Road Not Taken, Part 2: An Interview with Spry Fox’s Daniel Cook

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Last week, I spoke with Spry Fox CEO David Edery about his twisty, turn-y, 7-year journey to his first job in the games industry. This week, I have the good fortune to chat with David’s colleague and Spry Fox CCO Daniel Cook about his own path into games. I have to say, these guys give fantastic interviews. The advice they give for those hoping to break into the games industry (or take another road less travelled) is pretty terrific. Bonus: behind the cut there is a gif of a goat pooping. – Marie


Howdy, Danc! For those who don’t know you, could you provide a little background?

I’m Daniel Cook. I’m a game designer. I’ve been doing this for 18 or 19 years now. I’ve worked on games like Triple Town and Realm of the Mad God and SteamBirds. I got my start way back in the day on a game called Tyrian with a company called Epic MegaGames (which is no longer mega, apparently). I focus a lot on systems design, efficient design.  I run a website called Lost Garden that has all sorts of game design essays. That’s the basics of who I am.

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Road Not Taken: An Interview with Spry Fox’s David Edery

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Robert Frost’s The Road Not Taken is one of America’s most beloved (i.e., most frequently assigned high-school reading) and most misunderstood poems (i.e., guess we didn’t read hard enough). Nearly a century after its first publication, the poem is now lending its name and themes to an upcoming game release by indie-dev darling Spry Fox. I thought it would be super interesting to chat with the folks at Spry Fox about their own paths, choices, and roads less traveled by. In the first of this two-part series, I interview Spry Fox CEO David Edery about his own twisty, turn-y path to the games industry, and ask what advice he might have for those looking to follow in his footsteps. Next week, we’ll talk to Spry Fox CCO Daniel Cook. – Marie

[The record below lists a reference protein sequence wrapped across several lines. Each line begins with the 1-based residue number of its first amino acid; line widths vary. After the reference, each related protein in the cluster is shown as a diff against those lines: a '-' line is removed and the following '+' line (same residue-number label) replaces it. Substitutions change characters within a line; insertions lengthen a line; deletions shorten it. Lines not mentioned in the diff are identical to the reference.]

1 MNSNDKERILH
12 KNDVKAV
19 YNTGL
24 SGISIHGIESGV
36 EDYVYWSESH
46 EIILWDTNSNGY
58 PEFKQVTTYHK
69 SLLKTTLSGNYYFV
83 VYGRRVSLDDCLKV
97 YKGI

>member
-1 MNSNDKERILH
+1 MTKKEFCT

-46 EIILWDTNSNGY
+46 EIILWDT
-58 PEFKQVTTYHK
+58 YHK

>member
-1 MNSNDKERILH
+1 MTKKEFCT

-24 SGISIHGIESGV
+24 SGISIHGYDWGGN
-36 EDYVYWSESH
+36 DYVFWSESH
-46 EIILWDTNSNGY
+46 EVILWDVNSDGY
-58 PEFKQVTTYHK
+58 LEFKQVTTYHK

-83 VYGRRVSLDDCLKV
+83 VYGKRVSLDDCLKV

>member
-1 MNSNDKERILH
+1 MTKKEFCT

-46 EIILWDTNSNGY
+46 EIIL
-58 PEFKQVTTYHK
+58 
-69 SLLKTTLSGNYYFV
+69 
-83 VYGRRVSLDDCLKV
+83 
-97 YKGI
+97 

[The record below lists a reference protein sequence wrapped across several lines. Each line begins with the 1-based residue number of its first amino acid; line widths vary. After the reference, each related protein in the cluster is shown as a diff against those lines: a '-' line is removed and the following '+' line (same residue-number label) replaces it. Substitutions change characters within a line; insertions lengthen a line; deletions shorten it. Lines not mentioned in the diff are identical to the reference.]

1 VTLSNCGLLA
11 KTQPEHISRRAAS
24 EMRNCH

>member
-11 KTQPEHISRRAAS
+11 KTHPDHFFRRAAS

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E3 2014: Horrible Trends and Great Games

E3 is a curiosity in the age of omnipresent information. We’ve grown accustomed to having an army of video game bloggers churning out content and around-the-clock development updates about projects we’ve backed on Kickstarter. Crunching hundreds of “big reveals” into the span of a few press conferences has the curious effect of answering few questions about individual games while simultaneously feeling way too long.

Which press conference is this, again?

Press conferences at E3 worship spectacle. Deafening explosions, stage lasers, gargantuan screens that pour smoke — these are base components of an E3 presentation. Fortunately, both press conferences and Nintendo’s digital presentation centered the efforts of their bombast on the most important thing in this industry: the games themselves. With the empty one-upmanship of hardware announcements from prior years out of the way, we were fed an undiluted stream of games.

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Wolfenstein: The New Order Was Amazing and You Should Play It

I had fairly limited expectations of Wolfenstein: The New Order going into the game. I was familiar with Castle Wolfenstein and Wolfenstein 3D, but knew almost nothing about this installment. I had heard it was decent. A few reputable video games websites were giving it high marks. But, otherwise, it had largely floated beneath my radar. I picked it up only because I needed a pleasant and blood-spattered diversion during some time off from work. I figured I’d get to shoot a bunch of Nazis, stab a bunch of Nazis, and maybe explode a bunch of Nazis, all the while basking in the glory of my own ginormous noggin.*

Look at the size of that thing. It's like a steely-eyed ham.

C’mere and get your noogies, you magnificent bastard.

It would be a frank and productive way to spend my vacation.

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“I started hallucinating Doom demons…”

As realistic as graphics are these days, it doesn’t seem unreasonable for games to bleed into our realities. I totally catch myself thinking “Wasn’t this stripper in GTA V?” all the time. (Not really. They didn’t have male strippers in GTA V.) But, even back in the 8-bit days of yore, I found games could make the trip from TV screen to waking life fairly easily. It isn’t the quality of the graphics, but the quality of the experience that triggers this effect. Games can be so completely immersive that their atmospheres (and their terrors) become inescapable. – Marie